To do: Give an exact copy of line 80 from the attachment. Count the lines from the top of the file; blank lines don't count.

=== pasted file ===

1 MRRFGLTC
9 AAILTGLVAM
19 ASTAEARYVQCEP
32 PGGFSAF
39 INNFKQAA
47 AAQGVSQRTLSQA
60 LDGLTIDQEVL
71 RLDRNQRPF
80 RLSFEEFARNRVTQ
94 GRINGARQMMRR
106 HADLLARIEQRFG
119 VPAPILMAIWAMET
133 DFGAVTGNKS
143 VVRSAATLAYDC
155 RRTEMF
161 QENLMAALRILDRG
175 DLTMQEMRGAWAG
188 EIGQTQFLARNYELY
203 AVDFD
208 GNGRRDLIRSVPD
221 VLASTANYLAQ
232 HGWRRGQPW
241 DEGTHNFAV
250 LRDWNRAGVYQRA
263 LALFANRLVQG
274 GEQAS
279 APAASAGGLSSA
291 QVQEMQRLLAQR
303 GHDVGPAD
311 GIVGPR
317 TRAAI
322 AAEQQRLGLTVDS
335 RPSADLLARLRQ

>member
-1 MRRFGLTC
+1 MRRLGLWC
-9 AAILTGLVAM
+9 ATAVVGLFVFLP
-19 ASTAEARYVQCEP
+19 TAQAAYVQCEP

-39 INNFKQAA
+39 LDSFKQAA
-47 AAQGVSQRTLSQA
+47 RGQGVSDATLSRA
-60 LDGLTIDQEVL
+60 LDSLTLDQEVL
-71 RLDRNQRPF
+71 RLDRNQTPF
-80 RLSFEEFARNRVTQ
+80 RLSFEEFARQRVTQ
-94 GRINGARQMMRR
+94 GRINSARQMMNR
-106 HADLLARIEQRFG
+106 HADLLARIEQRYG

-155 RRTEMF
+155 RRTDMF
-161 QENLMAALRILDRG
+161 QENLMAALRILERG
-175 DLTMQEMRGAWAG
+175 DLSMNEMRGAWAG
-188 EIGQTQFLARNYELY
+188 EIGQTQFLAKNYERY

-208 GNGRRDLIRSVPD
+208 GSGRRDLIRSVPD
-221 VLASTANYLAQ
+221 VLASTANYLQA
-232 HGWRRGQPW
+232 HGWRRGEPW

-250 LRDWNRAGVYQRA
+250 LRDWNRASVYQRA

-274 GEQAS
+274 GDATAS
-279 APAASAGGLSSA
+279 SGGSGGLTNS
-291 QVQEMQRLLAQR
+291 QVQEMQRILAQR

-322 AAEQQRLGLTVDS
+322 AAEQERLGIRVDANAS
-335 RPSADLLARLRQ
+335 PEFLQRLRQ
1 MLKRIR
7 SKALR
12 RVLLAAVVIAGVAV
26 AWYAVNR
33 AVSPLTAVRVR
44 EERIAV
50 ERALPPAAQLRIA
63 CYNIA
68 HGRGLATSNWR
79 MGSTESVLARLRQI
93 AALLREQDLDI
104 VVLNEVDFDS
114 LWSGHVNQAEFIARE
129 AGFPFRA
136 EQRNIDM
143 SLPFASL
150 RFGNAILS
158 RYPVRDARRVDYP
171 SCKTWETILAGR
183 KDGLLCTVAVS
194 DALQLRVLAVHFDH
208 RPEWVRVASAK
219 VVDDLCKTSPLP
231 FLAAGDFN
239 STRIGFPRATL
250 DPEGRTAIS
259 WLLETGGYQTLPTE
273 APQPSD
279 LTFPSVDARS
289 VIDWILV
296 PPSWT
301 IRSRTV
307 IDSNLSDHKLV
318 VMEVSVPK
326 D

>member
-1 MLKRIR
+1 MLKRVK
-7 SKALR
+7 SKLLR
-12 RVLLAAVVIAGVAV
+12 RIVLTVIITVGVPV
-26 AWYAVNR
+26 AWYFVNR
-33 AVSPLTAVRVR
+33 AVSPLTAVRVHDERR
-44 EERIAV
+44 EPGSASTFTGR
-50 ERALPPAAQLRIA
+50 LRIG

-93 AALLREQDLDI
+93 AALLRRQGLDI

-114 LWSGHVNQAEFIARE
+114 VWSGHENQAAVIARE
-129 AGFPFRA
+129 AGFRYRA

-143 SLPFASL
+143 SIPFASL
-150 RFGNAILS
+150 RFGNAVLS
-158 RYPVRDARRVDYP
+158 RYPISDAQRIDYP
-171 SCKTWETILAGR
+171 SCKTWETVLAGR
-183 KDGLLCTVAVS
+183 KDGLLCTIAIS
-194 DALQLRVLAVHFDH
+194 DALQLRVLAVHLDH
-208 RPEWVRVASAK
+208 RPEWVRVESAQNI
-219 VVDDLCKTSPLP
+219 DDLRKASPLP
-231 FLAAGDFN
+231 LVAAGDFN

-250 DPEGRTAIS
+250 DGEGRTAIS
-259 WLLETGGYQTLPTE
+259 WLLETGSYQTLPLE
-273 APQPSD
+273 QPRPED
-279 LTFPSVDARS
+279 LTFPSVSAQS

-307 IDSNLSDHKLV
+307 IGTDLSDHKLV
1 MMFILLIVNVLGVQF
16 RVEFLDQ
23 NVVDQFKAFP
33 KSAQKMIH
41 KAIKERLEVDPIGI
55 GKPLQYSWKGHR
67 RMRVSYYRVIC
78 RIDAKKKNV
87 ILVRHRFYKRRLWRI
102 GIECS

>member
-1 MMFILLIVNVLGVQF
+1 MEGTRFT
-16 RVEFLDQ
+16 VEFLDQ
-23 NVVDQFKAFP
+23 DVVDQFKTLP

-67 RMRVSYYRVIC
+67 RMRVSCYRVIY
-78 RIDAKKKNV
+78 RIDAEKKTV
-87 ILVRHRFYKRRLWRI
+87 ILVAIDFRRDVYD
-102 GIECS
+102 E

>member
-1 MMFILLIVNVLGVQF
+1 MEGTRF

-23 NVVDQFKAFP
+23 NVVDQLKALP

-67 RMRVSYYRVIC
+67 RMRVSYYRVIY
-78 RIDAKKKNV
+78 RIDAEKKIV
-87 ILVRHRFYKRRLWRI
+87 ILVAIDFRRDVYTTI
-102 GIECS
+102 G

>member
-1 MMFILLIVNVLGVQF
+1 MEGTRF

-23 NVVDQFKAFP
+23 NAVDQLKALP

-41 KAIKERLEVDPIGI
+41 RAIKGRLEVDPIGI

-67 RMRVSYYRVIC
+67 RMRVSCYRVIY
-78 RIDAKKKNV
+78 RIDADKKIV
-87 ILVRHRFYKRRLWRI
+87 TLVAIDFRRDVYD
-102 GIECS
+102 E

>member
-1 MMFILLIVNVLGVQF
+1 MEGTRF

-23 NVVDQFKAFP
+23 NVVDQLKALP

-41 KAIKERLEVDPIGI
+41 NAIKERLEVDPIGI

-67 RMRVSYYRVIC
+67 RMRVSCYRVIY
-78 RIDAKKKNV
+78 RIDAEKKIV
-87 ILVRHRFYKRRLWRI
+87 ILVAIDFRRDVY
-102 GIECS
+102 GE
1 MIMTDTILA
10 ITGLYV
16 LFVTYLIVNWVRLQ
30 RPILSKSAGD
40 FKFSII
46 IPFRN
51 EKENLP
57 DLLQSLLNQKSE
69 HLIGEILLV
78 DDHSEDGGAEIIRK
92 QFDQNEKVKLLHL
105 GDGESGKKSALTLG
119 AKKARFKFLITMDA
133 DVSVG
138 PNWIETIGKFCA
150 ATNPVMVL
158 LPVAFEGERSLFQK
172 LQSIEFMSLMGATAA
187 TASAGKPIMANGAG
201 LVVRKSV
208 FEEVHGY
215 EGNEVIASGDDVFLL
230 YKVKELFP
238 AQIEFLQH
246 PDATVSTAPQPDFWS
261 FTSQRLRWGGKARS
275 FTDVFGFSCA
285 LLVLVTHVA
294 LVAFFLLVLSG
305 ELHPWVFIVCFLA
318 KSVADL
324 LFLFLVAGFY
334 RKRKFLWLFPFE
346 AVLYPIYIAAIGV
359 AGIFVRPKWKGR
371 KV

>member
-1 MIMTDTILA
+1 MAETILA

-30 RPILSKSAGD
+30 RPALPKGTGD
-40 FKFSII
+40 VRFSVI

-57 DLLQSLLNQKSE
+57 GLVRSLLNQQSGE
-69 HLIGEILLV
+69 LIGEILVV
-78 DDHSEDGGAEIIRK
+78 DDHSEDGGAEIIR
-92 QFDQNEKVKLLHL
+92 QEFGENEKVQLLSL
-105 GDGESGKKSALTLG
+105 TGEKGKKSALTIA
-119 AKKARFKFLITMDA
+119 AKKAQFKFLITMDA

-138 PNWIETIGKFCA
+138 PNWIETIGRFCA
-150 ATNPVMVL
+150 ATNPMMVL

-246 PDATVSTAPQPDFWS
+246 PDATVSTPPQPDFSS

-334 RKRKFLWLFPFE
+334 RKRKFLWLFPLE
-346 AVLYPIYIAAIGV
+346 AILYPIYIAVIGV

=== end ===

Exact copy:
+335 PEFLQRLRQ